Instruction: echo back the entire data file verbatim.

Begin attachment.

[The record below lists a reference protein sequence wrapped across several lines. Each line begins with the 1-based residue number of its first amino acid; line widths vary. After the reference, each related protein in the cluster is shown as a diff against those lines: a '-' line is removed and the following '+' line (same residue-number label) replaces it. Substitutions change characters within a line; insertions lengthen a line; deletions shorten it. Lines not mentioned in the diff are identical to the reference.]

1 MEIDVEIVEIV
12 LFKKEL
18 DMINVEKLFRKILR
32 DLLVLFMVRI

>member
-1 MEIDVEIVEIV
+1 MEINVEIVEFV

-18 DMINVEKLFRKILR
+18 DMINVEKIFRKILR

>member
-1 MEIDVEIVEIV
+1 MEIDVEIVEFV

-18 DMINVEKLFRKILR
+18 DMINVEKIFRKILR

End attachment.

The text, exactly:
[The record below lists a reference protein sequence wrapped across several lines. Each line begins with the 1-based residue number of its first amino acid; line widths vary. After the reference, each related protein in the cluster is shown as a diff against those lines: a '-' line is removed and the following '+' line (same residue-number label) replaces it. Substitutions change characters within a line; insertions lengthen a line; deletions shorten it. Lines not mentioned in the diff are identical to the reference.]

1 MEIDVEIVEIV
12 LFKKEL
18 DMINVEKLFRKILR
32 DLLVLFMVRI

>member
-1 MEIDVEIVEIV
+1 MEINVEIVEFV

-18 DMINVEKLFRKILR
+18 DMINVEKIFRKILR

>member
-1 MEIDVEIVEIV
+1 MEIDVEIVEFV

-18 DMINVEKLFRKILR
+18 DMINVEKIFRKILR